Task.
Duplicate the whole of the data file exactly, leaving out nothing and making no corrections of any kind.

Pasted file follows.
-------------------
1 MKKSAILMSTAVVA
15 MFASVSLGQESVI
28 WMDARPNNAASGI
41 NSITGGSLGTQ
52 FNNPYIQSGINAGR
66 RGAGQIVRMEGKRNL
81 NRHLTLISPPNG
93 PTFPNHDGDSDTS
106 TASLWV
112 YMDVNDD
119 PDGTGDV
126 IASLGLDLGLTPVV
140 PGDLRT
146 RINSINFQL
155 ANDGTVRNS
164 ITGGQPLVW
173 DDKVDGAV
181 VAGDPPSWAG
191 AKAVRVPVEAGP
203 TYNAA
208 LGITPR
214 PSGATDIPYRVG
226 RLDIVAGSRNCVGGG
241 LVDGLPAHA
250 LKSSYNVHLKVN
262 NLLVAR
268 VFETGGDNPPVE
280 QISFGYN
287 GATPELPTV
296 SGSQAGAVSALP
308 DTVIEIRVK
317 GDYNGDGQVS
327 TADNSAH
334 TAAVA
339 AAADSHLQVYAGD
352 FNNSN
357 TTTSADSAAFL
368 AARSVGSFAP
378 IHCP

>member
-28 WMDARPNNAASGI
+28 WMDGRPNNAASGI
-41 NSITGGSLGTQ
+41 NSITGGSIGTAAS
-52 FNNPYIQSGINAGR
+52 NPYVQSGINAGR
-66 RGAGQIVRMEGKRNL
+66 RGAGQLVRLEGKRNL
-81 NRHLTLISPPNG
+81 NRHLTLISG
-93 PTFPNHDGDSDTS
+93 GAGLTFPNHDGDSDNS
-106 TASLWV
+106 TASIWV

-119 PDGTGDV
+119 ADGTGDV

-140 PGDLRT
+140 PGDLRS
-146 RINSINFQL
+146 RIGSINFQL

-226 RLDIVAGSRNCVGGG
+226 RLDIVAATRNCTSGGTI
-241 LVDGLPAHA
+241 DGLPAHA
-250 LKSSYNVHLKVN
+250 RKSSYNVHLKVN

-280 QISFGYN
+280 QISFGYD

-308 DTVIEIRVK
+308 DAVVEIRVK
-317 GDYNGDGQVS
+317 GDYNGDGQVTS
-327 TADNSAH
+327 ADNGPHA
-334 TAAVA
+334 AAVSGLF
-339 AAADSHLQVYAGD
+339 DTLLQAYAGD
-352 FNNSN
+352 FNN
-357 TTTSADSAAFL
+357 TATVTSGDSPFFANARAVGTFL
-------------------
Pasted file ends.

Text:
1 MKKSAILMSTAVVA
15 MFASVSLGQESVI
28 WMDARPNNAASGI
41 NSITGGSLGTQ
52 FNNPYIQSGINAGR
66 RGAGQIVRMEGKRNL
81 NRHLTLISPPNG
93 PTFPNHDGDSDTS
106 TASLWV
112 YMDVNDD
119 PDGTGDV
126 IASLGLDLGLTPVV
140 PGDLRT
146 RINSINFQL
155 ANDGTVRNS
164 ITGGQPLVW
173 DDKVDGAV
181 VAGDPPSWAG
191 AKAVRVPVEAGP
203 TYNAA
208 LGITPR
214 PSGATDIPYRVG
226 RLDIVAGSRNCVGGG
241 LVDGLPAHA
250 LKSSYNVHLKVN
262 NLLVAR
268 VFETGGDNPPVE
280 QISFGYN
287 GATPELPTV
296 SGSQAGAVSALP
308 DTVIEIRVK
317 GDYNGDGQVS
327 TADNSAH
334 TAAVA
339 AAADSHLQVYAGD
352 FNNSN
357 TTTSADSAAFL
368 AARSVGSFAP
378 IHCP

>member
-28 WMDARPNNAASGI
+28 WMDGRPNNAASGI
-41 NSITGGSLGTQ
+41 NSITGGSIGTAAS
-52 FNNPYIQSGINAGR
+52 NPYVQSGINAGR
-66 RGAGQIVRMEGKRNL
+66 RGAGQLVRLEGKRNL
-81 NRHLTLISPPNG
+81 NRHLTLISG
-93 PTFPNHDGDSDTS
+93 GAGLTFPNHDGDSDNS
-106 TASLWV
+106 TASIWV

-119 PDGTGDV
+119 ADGTGDV

-140 PGDLRT
+140 PGDLRS
-146 RINSINFQL
+146 RIGSINFQL

-226 RLDIVAGSRNCVGGG
+226 RLDIVAATRNCTSGGTI
-241 LVDGLPAHA
+241 DGLPAHA
-250 LKSSYNVHLKVN
+250 RKSSYNVHLKVN

-280 QISFGYN
+280 QISFGYD

-308 DTVIEIRVK
+308 DAVVEIRVK
-317 GDYNGDGQVS
+317 GDYNGDGQVTS
-327 TADNSAH
+327 ADNGPHA
-334 TAAVA
+334 AAVSGLF
-339 AAADSHLQVYAGD
+339 DTLLQAYAGD
-352 FNNSN
+352 FNN
-357 TTTSADSAAFL
+357 TATVTSGDSPFFANARAVGTFL